adjective, pet·ti·er, pet·ti·est.
- petty bourgeois,
- petty bourgeoisie,
- petty cash,
- petty jury,
- petty larceny
Origin of petty
Examples from the Web for petty
Petty, shade, and thirst are my favorite human “virtues” and the trifecta of any good series of “stories.”‘Empire’ Review: Hip-Hop Musical Chairs with an Insane Soap Opera Twist|Judnick Mayard|January 8, 2015|DAILY BEAST
In no way, he said, did Brown deserve to die for what began as petty theft.
No more cynically cutting opposition candidates out of a district for petty political purposes.Hate Hyper-Partisanship? Support Redistricting Reform Now|John Avlon|November 3, 2014|DAILY BEAST
But when the end result is tens of millions raised, do the shades of vanity or petty grudges truly matter?
Sure, you may call this petty, but it really does chap my hide!
Perhaps I'm depressed too, because to-day has been a succession of petty squabbles, and I hate squabbling.The Bacillus of Beauty|Harriet Stark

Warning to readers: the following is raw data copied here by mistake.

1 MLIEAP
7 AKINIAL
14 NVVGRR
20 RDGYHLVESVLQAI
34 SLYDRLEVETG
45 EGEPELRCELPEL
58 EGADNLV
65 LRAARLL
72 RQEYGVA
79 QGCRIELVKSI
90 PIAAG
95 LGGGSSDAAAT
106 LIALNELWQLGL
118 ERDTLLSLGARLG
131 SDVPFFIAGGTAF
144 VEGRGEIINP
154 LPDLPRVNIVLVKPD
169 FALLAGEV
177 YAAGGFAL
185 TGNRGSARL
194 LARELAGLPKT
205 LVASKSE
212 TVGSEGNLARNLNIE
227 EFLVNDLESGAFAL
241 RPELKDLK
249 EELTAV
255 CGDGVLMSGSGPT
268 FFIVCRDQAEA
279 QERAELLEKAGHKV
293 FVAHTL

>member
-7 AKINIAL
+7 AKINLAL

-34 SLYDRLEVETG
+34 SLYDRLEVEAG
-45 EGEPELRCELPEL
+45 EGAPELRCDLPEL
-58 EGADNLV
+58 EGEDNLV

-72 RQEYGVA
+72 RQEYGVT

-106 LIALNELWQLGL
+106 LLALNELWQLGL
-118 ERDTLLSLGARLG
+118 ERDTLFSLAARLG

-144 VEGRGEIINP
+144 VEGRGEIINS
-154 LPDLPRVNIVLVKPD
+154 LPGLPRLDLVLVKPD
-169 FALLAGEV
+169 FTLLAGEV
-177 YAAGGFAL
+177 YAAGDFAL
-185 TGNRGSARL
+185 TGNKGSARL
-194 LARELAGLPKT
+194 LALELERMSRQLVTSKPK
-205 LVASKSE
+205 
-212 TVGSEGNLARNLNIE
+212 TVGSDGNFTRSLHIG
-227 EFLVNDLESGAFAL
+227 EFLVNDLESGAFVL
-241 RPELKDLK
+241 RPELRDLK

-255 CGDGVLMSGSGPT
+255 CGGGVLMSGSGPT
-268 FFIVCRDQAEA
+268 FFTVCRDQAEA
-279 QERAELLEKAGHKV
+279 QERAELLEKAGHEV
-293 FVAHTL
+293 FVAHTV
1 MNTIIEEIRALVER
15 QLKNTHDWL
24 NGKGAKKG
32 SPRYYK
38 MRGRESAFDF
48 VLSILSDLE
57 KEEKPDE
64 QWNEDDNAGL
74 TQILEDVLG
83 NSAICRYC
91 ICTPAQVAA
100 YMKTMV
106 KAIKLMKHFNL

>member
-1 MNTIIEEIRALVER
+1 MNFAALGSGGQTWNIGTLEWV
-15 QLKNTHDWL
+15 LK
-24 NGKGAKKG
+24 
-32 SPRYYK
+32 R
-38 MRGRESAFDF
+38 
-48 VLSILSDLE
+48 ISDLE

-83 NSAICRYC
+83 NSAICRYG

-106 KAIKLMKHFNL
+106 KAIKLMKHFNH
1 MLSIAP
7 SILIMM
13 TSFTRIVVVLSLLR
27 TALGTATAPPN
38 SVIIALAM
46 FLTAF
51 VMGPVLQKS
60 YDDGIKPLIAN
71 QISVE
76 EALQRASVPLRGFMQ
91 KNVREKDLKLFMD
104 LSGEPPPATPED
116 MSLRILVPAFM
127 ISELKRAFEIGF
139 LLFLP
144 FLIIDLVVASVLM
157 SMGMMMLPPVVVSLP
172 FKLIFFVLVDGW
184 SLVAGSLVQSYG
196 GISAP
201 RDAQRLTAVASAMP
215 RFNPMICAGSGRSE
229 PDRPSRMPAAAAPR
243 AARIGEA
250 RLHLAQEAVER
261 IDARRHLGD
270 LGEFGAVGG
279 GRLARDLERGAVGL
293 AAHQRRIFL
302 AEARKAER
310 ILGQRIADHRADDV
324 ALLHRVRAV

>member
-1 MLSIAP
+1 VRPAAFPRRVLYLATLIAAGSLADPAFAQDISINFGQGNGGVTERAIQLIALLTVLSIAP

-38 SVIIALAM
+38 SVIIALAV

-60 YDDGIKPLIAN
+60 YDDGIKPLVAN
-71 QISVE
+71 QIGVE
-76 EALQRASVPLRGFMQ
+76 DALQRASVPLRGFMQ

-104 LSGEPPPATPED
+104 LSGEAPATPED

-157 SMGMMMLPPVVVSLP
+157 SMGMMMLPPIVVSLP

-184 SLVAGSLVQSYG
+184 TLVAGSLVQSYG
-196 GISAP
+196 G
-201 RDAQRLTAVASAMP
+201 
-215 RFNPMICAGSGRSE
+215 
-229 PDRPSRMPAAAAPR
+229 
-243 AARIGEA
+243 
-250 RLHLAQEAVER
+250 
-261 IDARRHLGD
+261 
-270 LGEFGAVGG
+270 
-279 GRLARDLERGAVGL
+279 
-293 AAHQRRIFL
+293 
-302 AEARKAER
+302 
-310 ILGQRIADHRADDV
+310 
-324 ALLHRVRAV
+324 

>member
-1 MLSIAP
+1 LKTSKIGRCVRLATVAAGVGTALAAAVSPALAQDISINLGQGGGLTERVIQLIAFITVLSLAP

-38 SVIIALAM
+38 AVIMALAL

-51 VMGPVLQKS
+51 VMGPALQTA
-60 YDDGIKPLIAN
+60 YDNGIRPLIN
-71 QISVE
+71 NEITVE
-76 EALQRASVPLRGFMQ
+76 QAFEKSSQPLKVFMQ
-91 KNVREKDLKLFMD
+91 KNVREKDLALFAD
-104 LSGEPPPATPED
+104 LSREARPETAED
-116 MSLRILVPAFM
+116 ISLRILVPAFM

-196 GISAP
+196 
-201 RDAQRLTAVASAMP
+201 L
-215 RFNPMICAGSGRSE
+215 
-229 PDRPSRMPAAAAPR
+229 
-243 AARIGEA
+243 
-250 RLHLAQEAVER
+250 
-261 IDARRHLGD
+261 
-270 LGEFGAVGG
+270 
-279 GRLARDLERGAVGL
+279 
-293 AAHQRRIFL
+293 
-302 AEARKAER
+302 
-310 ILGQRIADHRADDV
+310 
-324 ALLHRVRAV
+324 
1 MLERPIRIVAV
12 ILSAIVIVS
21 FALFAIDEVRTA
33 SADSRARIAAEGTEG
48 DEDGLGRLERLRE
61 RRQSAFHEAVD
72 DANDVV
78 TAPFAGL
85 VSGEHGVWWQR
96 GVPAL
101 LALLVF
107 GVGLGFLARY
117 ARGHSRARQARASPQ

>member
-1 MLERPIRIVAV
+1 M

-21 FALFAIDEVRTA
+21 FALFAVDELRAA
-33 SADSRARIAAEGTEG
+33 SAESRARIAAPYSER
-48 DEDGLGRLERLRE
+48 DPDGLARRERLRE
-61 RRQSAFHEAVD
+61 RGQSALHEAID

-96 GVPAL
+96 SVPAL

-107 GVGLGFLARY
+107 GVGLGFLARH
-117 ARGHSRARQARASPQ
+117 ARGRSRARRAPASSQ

It is a study of the histrionic temperament, and full of the major miseries and petty triumphs of stage life.Egoists|James Huneker
The first person inside the sacred precincts to greet the stranger is a keen-eyed "Petty Officer of the Guard."Submarine Warfare of To-day|Charles W. Domville-Fife
Canteen cash at the end of each day should be handed over to the Director and entered in the petty cash book.Campward Ho!|Unknown
The petty officer accepted the invitation with alacrity, even before Fordyce explained what was required of him.A Sub and a Submarine|Percy F. Westerman
adjective -tier or -tiest
Word Origin for petty
late 14c., "small," from phonemic spelling of Old French petit "small" (see petit). In English, not originally disparaging (cf. petty cash, 1834; petty officer, 1570s). Meaning "of small importance" is recorded from 1520s; that of "small-minded" is from 1580s. Related: Pettily; pettiness. An old name for "Northern Lights" was petty dancers.